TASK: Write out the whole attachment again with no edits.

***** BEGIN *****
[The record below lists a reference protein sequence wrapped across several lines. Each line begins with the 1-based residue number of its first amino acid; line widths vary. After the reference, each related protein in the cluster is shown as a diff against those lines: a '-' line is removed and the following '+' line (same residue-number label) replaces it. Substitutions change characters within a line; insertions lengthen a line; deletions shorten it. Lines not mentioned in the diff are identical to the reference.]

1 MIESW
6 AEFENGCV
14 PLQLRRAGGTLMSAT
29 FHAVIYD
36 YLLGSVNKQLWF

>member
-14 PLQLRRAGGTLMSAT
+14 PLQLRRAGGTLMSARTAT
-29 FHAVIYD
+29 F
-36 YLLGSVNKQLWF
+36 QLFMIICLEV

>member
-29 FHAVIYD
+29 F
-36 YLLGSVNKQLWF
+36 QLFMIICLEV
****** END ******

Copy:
[The record below lists a reference protein sequence wrapped across several lines. Each line begins with the 1-based residue number of its first amino acid; line widths vary. After the reference, each related protein in the cluster is shown as a diff against those lines: a '-' line is removed and the following '+' line (same residue-number label) replaces it. Substitutions change characters within a line; insertions lengthen a line; deletions shorten it. Lines not mentioned in the diff are identical to the reference.]

1 MIESW
6 AEFENGCV
14 PLQLRRAGGTLMSAT
29 FHAVIYD
36 YLLGSVNKQLWF

>member
-14 PLQLRRAGGTLMSAT
+14 PLQLRRAGGTLMSARTAT
-29 FHAVIYD
+29 F
-36 YLLGSVNKQLWF
+36 QLFMIICLEV

>member
-29 FHAVIYD
+29 F
-36 YLLGSVNKQLWF
+36 QLFMIICLEV